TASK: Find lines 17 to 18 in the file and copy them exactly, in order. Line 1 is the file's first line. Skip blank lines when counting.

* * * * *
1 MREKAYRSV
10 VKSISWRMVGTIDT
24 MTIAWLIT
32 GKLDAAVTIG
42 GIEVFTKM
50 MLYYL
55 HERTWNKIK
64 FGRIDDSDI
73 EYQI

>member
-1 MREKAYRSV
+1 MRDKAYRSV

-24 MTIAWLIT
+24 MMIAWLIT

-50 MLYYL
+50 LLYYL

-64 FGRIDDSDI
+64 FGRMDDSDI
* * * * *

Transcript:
-64 FGRIDDSDI
+64 FGRMDDSDI